In the run up to this year’s election campaign which started last week, Varun Gandhi of the Bharatia Janta Party (BJP) made headlines for the wrong reasons. His hate speeches against the Muslim community have forced India’s Election Commission to take action against him. Ananth Kumar Hedge, also a member of the BJP, tuned into the spotlight for his harsh views on Muslims. In a recent speech, he was quoted as saying, “if Muslims continue to behave like this, it’ll become difficult for them to celebrate Id-ul Milad.”
During the tenure of Indira Gandhi, Ramchandra Guha, a prominent Indian writer, points out, “Congress bosses asked heads of mosques to issue fatwas to their flock to vote for the party; after elections, the party increased government grants to religious schools and colleges.”
Such rhetoric may not be new to the Indian electorate, but over the years it has strained ties between communities and within India’s social fabric, dominated by a Hindu and Muslim populace. This is especially prevalent in the aftermath of the Mumbai attacks. Muslims paraded around the Gateway of India displaying their patriotic credentials and outrage over the incident. With a turbulent and amputated history, India’s Muslims have long been ostracized and struggle to maintain an acceptable “working identity.” Although recognized efforts have been made by private sector, it will be increasingly important for the Indian government to give Muslims – and, other minority communities – the sense that they have a stake in India’s welfare.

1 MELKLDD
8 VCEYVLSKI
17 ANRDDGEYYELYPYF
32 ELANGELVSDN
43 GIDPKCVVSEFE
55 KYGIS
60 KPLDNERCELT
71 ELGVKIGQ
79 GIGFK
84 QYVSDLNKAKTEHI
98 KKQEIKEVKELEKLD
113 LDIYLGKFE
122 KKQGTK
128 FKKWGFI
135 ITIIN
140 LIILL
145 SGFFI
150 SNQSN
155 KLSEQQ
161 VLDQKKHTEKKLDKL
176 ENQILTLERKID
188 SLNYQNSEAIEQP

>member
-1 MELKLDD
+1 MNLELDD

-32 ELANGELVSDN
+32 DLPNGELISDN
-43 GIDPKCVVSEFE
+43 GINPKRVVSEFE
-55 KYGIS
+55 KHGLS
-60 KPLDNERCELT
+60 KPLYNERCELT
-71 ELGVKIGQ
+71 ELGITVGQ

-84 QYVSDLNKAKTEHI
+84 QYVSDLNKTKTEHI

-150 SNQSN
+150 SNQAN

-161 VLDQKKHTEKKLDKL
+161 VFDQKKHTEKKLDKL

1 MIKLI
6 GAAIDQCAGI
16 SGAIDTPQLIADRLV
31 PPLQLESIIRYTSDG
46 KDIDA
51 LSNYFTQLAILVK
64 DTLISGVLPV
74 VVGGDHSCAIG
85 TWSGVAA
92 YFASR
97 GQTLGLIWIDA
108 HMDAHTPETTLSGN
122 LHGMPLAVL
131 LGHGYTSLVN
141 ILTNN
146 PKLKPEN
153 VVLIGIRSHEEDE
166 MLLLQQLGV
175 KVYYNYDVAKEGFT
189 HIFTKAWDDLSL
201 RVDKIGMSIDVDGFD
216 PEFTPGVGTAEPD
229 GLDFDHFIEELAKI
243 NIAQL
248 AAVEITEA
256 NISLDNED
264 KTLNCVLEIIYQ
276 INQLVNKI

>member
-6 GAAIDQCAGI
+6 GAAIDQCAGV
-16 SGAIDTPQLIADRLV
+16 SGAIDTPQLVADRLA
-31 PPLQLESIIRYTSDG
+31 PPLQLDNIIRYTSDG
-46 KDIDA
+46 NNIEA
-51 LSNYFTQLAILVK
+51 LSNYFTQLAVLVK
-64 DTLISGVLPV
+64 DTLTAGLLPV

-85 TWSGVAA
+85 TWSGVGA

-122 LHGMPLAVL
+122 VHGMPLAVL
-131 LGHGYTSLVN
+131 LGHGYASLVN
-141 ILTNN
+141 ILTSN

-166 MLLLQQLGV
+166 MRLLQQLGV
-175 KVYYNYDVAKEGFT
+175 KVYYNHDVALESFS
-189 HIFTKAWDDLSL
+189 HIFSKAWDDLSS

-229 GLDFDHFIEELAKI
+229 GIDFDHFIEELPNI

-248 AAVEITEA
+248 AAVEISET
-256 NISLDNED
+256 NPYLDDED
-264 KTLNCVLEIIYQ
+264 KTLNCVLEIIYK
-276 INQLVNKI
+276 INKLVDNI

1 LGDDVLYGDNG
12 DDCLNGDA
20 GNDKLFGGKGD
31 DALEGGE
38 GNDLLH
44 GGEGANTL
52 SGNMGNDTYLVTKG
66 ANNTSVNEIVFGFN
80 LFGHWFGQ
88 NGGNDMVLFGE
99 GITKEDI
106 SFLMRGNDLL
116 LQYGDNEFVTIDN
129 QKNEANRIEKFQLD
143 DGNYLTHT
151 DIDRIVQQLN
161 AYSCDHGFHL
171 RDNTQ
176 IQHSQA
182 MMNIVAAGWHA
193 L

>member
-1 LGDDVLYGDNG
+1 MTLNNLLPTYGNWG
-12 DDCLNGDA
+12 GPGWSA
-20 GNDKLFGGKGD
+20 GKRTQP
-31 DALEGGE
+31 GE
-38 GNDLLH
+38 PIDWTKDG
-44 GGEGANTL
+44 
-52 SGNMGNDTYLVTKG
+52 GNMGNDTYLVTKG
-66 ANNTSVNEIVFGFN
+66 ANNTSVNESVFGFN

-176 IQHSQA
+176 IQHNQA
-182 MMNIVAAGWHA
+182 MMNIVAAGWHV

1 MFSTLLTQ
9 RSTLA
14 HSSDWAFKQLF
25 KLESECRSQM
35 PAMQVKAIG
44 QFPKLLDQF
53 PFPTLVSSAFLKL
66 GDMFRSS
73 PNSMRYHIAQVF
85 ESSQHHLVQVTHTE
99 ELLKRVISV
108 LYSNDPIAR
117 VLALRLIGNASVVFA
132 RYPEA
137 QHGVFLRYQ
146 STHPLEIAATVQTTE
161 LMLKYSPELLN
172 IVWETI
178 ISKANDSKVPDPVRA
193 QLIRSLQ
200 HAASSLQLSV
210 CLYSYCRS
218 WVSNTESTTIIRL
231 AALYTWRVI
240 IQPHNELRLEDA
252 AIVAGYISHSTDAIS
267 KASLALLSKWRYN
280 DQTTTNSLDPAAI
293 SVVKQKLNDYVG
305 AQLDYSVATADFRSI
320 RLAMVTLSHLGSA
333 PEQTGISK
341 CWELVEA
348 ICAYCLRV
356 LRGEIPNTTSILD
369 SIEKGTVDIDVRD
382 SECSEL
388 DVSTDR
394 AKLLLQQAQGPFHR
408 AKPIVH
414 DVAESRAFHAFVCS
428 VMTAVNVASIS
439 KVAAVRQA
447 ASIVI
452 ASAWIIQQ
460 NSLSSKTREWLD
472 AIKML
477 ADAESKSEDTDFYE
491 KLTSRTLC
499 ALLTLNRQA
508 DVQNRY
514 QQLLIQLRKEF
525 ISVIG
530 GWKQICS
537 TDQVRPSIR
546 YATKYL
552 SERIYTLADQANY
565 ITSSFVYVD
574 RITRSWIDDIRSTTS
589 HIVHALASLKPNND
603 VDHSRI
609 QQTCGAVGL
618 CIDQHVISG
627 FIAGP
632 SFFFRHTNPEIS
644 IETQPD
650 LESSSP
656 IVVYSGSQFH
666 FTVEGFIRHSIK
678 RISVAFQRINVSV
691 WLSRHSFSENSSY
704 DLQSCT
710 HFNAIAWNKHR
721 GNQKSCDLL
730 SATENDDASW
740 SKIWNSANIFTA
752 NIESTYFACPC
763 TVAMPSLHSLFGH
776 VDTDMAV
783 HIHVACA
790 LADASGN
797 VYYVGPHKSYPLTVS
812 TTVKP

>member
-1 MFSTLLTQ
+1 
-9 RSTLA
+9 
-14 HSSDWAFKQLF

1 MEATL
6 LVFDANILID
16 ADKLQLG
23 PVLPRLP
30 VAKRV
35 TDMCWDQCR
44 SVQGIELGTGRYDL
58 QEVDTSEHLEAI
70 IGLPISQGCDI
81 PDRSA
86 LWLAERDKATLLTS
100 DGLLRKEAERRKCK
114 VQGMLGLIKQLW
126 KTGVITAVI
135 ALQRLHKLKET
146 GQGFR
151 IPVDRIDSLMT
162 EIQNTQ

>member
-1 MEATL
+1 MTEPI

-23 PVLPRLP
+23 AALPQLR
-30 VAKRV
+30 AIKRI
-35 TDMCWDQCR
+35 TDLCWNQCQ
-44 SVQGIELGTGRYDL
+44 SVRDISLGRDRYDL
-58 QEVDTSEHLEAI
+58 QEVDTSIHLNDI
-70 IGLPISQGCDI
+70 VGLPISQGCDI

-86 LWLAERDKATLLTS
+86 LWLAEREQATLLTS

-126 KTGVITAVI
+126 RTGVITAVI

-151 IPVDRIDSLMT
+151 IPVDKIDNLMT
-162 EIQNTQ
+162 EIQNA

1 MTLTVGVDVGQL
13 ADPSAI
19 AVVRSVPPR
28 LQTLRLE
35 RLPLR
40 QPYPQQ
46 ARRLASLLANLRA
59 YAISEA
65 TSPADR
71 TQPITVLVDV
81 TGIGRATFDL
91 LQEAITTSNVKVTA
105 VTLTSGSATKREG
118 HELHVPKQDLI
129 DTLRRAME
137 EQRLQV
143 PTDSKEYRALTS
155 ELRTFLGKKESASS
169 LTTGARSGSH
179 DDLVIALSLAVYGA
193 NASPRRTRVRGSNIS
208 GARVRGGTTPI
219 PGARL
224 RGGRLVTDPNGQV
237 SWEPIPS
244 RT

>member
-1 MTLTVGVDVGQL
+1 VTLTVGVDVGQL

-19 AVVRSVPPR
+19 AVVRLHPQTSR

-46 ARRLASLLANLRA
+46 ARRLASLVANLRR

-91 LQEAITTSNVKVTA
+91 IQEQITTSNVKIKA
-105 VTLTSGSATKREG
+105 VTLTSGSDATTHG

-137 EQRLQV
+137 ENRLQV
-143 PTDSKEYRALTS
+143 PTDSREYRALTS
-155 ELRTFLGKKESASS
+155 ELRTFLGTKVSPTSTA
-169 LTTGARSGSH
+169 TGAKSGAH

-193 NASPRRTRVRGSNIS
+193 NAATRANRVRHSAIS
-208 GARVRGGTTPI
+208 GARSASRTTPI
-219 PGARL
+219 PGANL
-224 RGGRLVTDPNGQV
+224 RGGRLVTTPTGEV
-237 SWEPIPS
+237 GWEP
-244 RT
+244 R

Further exposing the fault lines of Indian diversity were attacks on Christians in Orissa late last year. This is not the first time the Christian community has been targeted in India. Hindu mobs have been accused of rampaging through villages, “damaging churches and leaving dozens killed.” The violence in Kandhamal District, Orissa, is testimony enough.
The Godhra riots, in Gujarat in 2002, where over 2000 people, mostly Muslim were killed, is still a vivid memory to many. Narender Modi, the state’s Chief Minister, who is accused of being complicit during the riots, is being touted as the alternate Prime Ministerial candidate for the BJP. Segmentation of communities, communal policies will serve as fertile ground and ripe propaganda to radicalize and distance minority youth from mainstream society.